Researchers at UCT and Stellenbosch University are collaborating on a new device for use in Near Infrared Spectroscopy (NIRS).
NIRS works on the principle that light penetrates several centimetres of biological tissue. This principle is demonstrated by a simple experiment. When holding a hand against a bright white light, the hand glows red. The colour is caused by haemoglobin, the pigment found in red blood cells.
Depending on the concentration of oxygenated and deoxygenated blood, a certain amount of light will be reflected. The principle also works for brain spectroscopy. You can then work out which part of the brain is active by using special software that shows colour mapping of oxygenated blood. The software constructs a 3D colour image of the measurements taken with the DYNOT (Dynamic Optical Tomography) machine.
This is the only machine of its kind in Africa and is housed at Tygerberg Hospital.
AT UCT, Frances Robertson, a PhD student in biomedical engineering, is involved in the analysis of the images to tell where in the brain activity is taking place. Her supervisors are Dr Ernesta Meintjes and Dr Tania Douglas of the Department of Human Biology, while other members of the UCT team include Lester John.
This technology is revolutionary for the study of brain activity in patients with stress and anxiety related disorders. For the studies, a set of patients undergoes NIRS scanning while doing some cognitive or emotional task, like looking at emotive pictures.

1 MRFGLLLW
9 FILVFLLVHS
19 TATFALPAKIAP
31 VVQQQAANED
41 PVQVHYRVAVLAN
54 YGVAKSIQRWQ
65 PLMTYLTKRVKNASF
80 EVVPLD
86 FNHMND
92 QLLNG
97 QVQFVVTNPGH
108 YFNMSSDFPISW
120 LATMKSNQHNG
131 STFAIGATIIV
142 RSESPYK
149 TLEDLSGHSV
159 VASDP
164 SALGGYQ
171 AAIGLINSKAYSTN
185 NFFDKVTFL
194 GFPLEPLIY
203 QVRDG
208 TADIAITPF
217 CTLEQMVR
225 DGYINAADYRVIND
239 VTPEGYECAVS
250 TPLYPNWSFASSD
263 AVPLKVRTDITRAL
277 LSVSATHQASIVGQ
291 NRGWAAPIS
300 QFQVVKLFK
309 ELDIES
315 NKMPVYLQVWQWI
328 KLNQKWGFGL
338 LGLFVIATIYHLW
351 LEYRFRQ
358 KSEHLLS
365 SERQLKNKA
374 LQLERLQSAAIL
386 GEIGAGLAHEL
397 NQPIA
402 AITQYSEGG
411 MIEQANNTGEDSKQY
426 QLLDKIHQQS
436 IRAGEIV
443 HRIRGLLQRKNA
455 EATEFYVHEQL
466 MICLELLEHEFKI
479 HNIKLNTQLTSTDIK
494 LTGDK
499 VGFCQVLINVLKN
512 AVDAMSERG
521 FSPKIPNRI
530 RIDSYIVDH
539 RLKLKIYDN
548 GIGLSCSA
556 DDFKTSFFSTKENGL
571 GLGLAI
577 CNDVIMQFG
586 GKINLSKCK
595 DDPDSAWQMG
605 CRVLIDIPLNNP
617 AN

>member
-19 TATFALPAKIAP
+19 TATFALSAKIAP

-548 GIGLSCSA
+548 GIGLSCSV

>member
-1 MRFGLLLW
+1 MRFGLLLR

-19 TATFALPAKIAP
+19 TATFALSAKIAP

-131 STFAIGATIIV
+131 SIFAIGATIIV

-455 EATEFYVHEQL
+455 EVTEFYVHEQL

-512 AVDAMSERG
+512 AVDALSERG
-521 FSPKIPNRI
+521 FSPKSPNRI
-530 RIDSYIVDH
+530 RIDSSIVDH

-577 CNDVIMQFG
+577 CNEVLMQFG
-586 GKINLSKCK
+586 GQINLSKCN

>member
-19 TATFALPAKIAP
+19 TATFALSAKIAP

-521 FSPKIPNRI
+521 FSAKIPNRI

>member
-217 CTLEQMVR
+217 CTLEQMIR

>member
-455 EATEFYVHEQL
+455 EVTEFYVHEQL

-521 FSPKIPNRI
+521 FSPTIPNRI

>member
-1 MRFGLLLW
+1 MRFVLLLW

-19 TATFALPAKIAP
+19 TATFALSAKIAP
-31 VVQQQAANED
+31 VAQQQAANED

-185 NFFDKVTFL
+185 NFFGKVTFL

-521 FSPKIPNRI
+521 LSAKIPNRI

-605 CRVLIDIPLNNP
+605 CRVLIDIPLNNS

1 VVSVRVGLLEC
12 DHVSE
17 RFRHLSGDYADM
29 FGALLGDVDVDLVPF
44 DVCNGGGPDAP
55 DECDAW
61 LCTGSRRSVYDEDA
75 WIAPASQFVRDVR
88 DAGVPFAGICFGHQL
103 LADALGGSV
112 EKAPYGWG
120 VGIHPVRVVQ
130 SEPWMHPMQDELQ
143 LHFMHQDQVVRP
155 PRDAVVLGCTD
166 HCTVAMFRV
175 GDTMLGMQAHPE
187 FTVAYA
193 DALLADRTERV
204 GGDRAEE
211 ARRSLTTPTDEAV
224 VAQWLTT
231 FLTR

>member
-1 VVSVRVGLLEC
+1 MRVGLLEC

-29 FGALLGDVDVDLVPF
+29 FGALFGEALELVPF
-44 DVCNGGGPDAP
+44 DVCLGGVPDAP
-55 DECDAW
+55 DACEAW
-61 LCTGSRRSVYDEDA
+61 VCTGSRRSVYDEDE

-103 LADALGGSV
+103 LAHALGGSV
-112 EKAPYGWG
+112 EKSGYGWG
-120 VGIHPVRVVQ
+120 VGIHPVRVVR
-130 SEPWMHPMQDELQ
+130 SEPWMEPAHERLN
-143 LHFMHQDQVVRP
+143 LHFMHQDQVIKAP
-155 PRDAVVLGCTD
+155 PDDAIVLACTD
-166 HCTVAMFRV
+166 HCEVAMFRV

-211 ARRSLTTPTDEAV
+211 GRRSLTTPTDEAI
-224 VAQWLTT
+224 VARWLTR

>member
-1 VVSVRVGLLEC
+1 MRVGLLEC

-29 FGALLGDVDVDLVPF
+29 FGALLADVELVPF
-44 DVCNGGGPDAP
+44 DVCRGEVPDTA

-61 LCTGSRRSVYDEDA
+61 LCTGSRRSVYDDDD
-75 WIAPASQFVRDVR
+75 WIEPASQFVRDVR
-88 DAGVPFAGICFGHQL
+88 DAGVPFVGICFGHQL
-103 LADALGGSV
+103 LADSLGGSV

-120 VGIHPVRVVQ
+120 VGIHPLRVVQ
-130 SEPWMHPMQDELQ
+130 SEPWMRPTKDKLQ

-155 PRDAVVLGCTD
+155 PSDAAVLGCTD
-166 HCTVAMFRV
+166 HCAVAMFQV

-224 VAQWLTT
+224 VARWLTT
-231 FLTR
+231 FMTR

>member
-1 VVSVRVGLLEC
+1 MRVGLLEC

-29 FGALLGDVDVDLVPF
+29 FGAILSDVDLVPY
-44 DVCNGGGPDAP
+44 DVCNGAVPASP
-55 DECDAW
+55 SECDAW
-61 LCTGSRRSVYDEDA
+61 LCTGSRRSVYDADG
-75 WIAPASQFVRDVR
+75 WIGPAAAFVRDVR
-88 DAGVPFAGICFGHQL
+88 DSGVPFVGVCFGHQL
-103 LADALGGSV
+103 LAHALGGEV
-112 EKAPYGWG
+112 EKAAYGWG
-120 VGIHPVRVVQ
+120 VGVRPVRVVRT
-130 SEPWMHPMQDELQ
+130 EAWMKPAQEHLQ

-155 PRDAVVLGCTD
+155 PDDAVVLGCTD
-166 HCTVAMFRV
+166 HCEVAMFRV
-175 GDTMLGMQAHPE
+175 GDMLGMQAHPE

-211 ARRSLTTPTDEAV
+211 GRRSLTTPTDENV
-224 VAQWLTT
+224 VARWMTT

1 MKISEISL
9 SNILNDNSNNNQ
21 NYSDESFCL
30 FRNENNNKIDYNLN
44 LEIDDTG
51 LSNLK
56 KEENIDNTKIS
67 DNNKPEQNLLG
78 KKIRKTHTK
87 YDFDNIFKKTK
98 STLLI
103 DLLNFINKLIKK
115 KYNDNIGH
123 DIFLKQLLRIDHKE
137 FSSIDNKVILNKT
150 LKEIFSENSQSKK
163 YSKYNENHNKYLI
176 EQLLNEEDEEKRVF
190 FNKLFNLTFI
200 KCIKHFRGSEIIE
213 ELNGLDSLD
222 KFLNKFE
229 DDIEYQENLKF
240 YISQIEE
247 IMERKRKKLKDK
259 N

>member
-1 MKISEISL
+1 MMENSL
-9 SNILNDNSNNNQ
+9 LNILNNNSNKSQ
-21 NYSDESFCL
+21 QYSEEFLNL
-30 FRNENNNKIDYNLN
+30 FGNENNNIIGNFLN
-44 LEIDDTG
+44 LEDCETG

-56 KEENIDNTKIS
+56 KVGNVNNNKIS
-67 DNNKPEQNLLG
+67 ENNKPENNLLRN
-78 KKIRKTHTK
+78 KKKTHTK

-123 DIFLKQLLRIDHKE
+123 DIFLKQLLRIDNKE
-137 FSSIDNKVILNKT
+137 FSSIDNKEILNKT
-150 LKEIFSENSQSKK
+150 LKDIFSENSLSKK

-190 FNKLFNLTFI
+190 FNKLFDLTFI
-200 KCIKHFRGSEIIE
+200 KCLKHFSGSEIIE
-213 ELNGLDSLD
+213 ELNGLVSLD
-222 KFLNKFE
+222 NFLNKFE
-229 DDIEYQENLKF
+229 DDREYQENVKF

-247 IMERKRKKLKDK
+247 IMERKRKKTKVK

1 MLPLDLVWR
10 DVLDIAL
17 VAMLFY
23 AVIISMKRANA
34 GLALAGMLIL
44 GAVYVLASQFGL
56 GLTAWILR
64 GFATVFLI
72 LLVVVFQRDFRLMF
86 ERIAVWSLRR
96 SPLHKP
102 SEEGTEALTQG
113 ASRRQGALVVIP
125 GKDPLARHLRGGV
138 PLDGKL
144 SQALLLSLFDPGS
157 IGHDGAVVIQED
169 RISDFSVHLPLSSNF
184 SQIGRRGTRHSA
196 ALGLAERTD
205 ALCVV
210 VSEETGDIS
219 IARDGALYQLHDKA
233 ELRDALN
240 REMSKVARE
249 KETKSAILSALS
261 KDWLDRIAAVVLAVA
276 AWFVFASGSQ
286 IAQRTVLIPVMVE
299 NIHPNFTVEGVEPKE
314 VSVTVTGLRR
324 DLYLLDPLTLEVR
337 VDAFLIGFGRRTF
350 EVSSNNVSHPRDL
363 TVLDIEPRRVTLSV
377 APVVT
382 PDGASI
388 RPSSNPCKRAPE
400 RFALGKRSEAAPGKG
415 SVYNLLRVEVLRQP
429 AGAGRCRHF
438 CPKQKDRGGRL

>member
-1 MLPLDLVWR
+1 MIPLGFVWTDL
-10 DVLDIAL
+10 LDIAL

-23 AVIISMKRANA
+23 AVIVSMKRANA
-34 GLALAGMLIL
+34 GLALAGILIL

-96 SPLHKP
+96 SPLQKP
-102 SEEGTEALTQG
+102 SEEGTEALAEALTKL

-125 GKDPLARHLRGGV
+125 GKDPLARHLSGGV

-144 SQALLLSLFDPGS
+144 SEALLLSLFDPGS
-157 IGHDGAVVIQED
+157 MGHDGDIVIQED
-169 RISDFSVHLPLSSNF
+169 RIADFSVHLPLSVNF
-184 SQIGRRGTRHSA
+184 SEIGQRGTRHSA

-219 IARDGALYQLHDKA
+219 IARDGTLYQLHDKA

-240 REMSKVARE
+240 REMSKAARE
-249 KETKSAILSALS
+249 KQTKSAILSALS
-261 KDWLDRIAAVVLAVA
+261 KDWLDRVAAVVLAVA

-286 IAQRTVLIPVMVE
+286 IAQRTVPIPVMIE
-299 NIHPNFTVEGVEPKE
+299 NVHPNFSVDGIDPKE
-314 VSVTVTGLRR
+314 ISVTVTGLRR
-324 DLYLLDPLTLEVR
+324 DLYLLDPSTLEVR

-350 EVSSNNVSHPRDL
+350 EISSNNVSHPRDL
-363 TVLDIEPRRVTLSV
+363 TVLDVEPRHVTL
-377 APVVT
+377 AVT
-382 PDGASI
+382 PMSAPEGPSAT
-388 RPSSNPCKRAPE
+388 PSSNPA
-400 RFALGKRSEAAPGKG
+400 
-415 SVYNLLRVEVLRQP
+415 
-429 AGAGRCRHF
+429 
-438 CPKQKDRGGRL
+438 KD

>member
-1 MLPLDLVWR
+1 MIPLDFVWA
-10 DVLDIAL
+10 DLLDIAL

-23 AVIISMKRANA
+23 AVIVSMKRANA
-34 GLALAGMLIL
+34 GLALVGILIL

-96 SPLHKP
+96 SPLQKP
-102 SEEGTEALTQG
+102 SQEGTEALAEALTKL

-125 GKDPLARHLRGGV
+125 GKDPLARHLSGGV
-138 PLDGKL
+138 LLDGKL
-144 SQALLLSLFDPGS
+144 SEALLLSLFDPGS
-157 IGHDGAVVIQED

"An analysis of the NIRS images may then show that the control group has a certain change in brain activity in a particular location of the brain, and that the psychiatric patients have more or less than the control group, or no change," says Robertson. "This type of information could help researchers understand brain activity related to anxiety and stress, or other disorders, and also help them to research treatments for these disorders."
Researchers with UCT's Medical Research Council (MRC) Research Unit on Medical Imaging are working hand in hand with colleagues at Stellenbosch's MRC Research Unit on Anxiety and Stress Disorders. The collaboration falls under the Cross-University Brain-Behaviour Initiative (CUBBI), which is focused on understanding vulnerability and resilience after trauma.
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